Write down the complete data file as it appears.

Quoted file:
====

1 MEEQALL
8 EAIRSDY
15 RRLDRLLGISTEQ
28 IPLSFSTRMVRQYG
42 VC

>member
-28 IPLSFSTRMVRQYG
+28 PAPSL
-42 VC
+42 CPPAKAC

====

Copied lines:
1 MEEQALL
8 EAIRSDY
15 RRLDRLLGISTEQ
28 IPLSFSTRMVRQYG
42 VC

>member
-28 IPLSFSTRMVRQYG
+28 PAPSL
-42 VC
+42 CPPAKAC